Background: Consumption of foods of insect origin is encouraged, since insect consumption is seen as one of the responses to the environmental impact of meat production. This study examines the attitude (A), subjective norm (SN), perceived behavioral control (PC), and food neophobia (FN) toward the consumption of foods of insect origin, as well as the conditions for eating insect-based foods among vegans, vegetarians, and omnivores. Methods: The data was obtained by using an online survey and convenience sampling (n = 567, of whom omnivores represented 74%, vegans 5%, and non-vegan vegetarians 22%). Results: The three dietary groups exhibited significantly different intention (I) to eat foods of insect origin. Vegans held the most rigid negative attitude (A), and their subjective norm (SN) to eat insects was weaker compared to that of omnivores (p <0.001) and non-vegan vegetarians (p <0.001). Vegans' perceived behavioral control (PC) over their eating of insects was stronger compared to that of omnivores (p <0.001) and non-vegan vegetarians p <0.001), and they were more neophobic than omnivores (p <0.001) and non-vegan vegetarians (p <0.001). Non-vegan vegetarians held the most positive attitude toward eating insects, and both non-vegan vegetarians and omnivores thought that insect consumption is wise and offers a solution to the world's nutrition problems. In contrast, vegans regarded insect consumption as immoral and irresponsible. Conclusions: Vegans' weak intention, negative attitude, and low willingness to eat insects in the future exhibit their different dietarian identity compared to that of omnivores and non-vegan vegetarians.
  • Jarvela, Simo; Kätsyri, Jari; Ravaja, Niklas; Chanel, Guillaume; Henttonen, Pentti (2016)
    We investigated how technologically mediating two different components of emotion communicative expression and physiological state to group members affects physiological linkage and self-reported feelings in a small group during video viewing. In different conditions the availability of second screen text chat (communicative expression) and visualization of group level physiological heart rates and their dyadic linkage (physiology) was varied. Within this four person group two participants formed a physically co-located dyad and the other two were individually situated in two separate rooms. We found that text chat always increased heart rate synchrony but HR visualization only with non-co-located dyads. We also found that physiological linkage was strongly connected to self-reported social presence. The results encourage further exploration of the possibilities of sharing group member's physiological components of emotion by technological means to enhance mediated communication and strengthen social presence.
  • Knaapila, Antti; Michel, Fabienne; Jouppila, Kirsi; Sontag-Strohm, Tuula; Piironen, Vieno (2022)
    Millennials are considered the key generation with regard to the consumption of plantbased meat alternatives via flexitarianism. This study sought to characterize millennials’ consumer segments based on their consumption of and attitudes toward meat and meat alternatives. We conducted an online survey on the hedonic tones of the associations evoked by meat and meat alternatives, consumption of such foods, and diet-related attitudes among a representative sample of Finnish millennials (N = 546, 59% women, age 20–39 years). Some 41% of respondents regularly ate plant-based meat alternatives, while 43% had tried such foods. We divided the respondents into six segments based on the hedonic tones of their meat vs. meat alternatives associations. The segments differed in terms of their consumption of meat alternatives and the underlying reasons why, importance of meat in meals, and Meat Commitment Scale scores. The segment that reported much more positive associations with meat than meat alternatives (~14% of the respondents) may prove resistant to interventions intended to reduce meat intake, whereas the segment that displayed the most positive attitudes toward meat alternatives (~18%) did not eat much meat. Thus, the four middle segments (totaling ~68%), whose associations’ hedonic tones were close to each other, may be the best targets for future interventions designed to reduce meat consumption through the use of meat alternatives. To conclude, introducing a simple segmentation allowed us to identify consumer segments with large potential to reduce meat consumption.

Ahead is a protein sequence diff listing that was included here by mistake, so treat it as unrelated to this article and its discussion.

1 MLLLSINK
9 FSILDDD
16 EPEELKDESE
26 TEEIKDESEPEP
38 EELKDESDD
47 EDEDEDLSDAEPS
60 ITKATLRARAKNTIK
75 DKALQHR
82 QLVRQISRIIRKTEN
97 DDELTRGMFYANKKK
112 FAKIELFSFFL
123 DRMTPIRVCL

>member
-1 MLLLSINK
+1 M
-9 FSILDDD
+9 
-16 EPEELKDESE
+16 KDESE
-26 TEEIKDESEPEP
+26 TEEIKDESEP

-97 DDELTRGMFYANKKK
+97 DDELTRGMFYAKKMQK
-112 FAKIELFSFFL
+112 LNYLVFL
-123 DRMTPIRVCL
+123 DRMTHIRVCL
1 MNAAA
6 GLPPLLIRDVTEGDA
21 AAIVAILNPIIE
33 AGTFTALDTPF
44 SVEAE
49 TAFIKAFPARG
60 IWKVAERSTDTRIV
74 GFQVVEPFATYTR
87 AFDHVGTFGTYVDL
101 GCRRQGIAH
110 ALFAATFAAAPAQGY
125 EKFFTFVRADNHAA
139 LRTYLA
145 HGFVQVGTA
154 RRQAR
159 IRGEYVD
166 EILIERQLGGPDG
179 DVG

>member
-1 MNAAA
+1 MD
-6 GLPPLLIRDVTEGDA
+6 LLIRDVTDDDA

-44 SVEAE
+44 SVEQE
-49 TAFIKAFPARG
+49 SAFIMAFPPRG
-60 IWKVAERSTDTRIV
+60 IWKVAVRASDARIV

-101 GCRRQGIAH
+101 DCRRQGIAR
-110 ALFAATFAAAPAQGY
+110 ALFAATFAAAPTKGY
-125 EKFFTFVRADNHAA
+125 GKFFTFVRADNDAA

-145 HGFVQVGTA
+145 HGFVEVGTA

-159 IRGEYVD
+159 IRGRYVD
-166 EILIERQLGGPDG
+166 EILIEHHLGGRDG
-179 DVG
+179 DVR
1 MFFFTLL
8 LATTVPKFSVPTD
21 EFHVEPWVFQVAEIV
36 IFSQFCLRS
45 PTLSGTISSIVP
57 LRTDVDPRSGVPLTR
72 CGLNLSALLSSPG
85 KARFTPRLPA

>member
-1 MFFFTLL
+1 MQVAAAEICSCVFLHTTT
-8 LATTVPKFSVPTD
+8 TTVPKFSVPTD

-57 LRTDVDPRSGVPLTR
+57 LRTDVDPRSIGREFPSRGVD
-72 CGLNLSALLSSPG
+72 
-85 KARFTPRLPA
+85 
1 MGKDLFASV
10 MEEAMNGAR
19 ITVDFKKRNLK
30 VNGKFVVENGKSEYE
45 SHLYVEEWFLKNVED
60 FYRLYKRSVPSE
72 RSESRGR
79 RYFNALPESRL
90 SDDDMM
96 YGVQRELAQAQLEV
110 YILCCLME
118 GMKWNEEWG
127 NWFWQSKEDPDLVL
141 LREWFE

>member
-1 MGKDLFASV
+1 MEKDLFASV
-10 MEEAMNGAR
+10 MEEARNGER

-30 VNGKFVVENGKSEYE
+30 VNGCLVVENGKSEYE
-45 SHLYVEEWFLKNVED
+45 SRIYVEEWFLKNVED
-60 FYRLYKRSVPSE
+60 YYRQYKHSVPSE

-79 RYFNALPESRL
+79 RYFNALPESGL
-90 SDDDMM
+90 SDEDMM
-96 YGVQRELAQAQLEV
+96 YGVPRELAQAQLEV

• Kujala, Urho M.; Leskinen, Tuija; Rottensteiner, Mirva; Aaltonen, Sari; Ala-Korpela, Mika; Waller, Katja; Kaprio, Jaakko (2022)
    Genetic and early environmental differences including early health habits associate with future health. To provide insight on the causal nature of these associations, monozygotic (MZ) twin pairs discordant for health habits provide an interesting natural experiment. Twin pairs discordant for leisure-time physical activity (LTPA) in early adult life is thus a powerful study design to investigate the associations between long-term LTPA and indicators of health and wellbeing. We have identified 17 LTPA discordant twin pairs from two Finnish twin cohorts and summarize key findings of these studies in this paper. The carefully characterized rare long-term LTPA discordant MZ twin pairs have participated in multi-dimensional clinical examinations. Key findings highlight that compared with less active twins in such MZ twin pairs, the twins with higher long-term LTPA have higher physical fitness, reduced body fat, reduced visceral fat, reduced liver fat, increased lumen diameters of conduit arteries to the lower limbs, increased bone mineral density in loaded bone areas, and an increased number of large high-density lipoprotein particles. The findings increase our understanding on the possible site-specific and system-level effects of long-term LTPA.